From: Mark Toscano (email suppressed)
Date: Wed Jan 20 2010 - 09:49:28 PST
Interesting topic, and one that probably no one has really looked into. One thing I'd say though, is that all the examples you gave could apply to video/digital too. The idea of being enslaved to a machine/technology...
Fred Worden's first video piece, Amongst the Persuaded (I think 2004), is all about this tug/clash of technologies, and his curiosity/anxiety about switching from film to digital. Fred, as someone who made carefully optically printed films for about 30 years before going digital, would also probably have interesting thoughts on this topic.
Thom Andersen recently told me he was surprised and amused when a student had talked to him about how dauntingly difficult it is to work with film versus digital, because he feels exactly the opposite. In many ways it's all about what's intuitive to the artist, though technological/generational shifts play in heavily of course.
Lewis Klahr is a filmmaker I've heard reference his switch to digital as freeing him up technologically/financially in some ways (because $$ is often a big complaint about film too).
When Ernie Gehr switched to digital, it was to try it out at first, and approach it as a unique medium distinct from film. He continued to make a few 16mm films concurrent with his digital work, but then it seems he shifted exclusively over to digital, even repurposing some unshown 16mm work of the '70s to digital form to complete it and then show it. Another person that would be worth talking to.
Grahame Weinbren, whose films with Roberta Friedman in the '70s-early '80s were extremely labor-intensive, switched to video installation work in the early '80s and would also probably have some great thoughts on this.
Pat O'Neill has recently sort of switched to working digitally, and would probably be very interesting to talk to on the subject. (I say "sort of" because he doesn't rule out the idea of working in film again just yet.)
And I assume you're probably not interested so much (for this project) in the converse, i.e. artists who embrace those flaws and limitations, but let me know, I have a few folks in mind.
Hope this is of use,
--- On Wed, 1/20/10, Jonathan Walley <email suppressed> wrote:
> From: Jonathan Walley <email suppressed>
> Subject: [FRAMEWORKS] Research question
> To: email suppressed
> Date: Wednesday, January 20, 2010, 8:25 AM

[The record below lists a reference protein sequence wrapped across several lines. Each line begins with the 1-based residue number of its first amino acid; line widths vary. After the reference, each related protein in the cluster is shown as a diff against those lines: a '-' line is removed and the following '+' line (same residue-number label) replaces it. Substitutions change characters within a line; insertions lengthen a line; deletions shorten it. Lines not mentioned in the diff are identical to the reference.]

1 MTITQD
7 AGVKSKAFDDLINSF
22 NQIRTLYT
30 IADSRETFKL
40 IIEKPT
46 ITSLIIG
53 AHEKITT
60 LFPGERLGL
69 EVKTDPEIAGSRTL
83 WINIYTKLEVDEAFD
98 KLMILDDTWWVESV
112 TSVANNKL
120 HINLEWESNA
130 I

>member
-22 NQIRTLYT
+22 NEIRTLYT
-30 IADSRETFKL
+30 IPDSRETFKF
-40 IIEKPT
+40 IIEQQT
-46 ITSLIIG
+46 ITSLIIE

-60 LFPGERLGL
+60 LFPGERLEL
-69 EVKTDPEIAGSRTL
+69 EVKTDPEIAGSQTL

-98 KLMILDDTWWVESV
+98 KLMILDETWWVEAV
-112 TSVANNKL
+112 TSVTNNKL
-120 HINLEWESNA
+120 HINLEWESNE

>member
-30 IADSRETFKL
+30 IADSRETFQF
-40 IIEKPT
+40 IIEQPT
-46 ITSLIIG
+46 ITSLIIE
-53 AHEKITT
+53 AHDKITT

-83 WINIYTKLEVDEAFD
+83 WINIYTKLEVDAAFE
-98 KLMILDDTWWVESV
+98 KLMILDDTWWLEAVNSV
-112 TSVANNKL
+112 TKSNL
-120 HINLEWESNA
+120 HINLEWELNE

> Hello everyone and (belated) Happy
> New Year,
> This is one of those Frameworks emails that asks
> for input on a research project. Though the project is a
> "scholarly" (read, academic) one, I'm really
> hoping for input from both artists and academics - as well
> as artistic academics or academic artists.
> I'm looking for references by experimental
> filmmakers to the "difficulty" of working with
> film (I mean film film, not video). These can include
> references to any of the following: the clunky, obstinate,
> mechanical nature of film, the way film materials
> potentially thwart the aims of the artists who work with it,
> the idea of film as "obsolete" in the digital age,
> the various "failings" of film (scratches, burns,
> fading, dirt particles, faulty projectors, etc.), and the
> effects of any of these things on makers and viewers alike.
> Such references could include filmmakers who saw a need to
> abandon film or radically reconfigure it as a "way
> out" of these problems - that is, expanded cinema as a
> solution to film's material
> I know this is rather broad, so here are a
> couple of examples that are along the lines of what I'm
> interested in:
> James Broughton on the difficulties
> of editing: the filmmaker “searches
> for that
> continuously flowing Light which will transform his leaden
> fragments into a
> single glowing jewel. Often enough, alas, his ‘original
> chaos’ remains
> Tony Conrad
> on the arbitrary limitations placed on the filmmaker by
> his/her medium: "I have a
> certain sense of
> disappointment about the fact that the filmmaker is
> expected to use a
> particular kind of material that he buys in a box[…]and
> then he takes it home
> and puts it into an instrument manufactured by someone
> else, and then he’s
> supposed to perform specific operations on it, like cutting
> the material, and
> then putting it back together[…]and then running it on a
> manufactured by someone else, and this inextricable bind to
> the commercial
> process infuriates me to some
> Brakhage, famously, on the limits the film machine places on
> vision: "Oh, slow-eyed spectator, the machine is
> grinding you out of
> And so on. These references could be published
> or unpublished, they could even be your own spur of the
> moment thoughts on the subject of what Bazin called
> "the obstinate resistance of matter to ideas."
> I'm open to anything. Thanks in advance,
> Jonathan WalleyAsst. Professor of
> CinemaDenison email suppressed
> For info on FrameWorks, contact Pip Chodorov at
> <email suppressed>.
For info on FrameWorks, contact Pip Chodorov at <email suppressed>.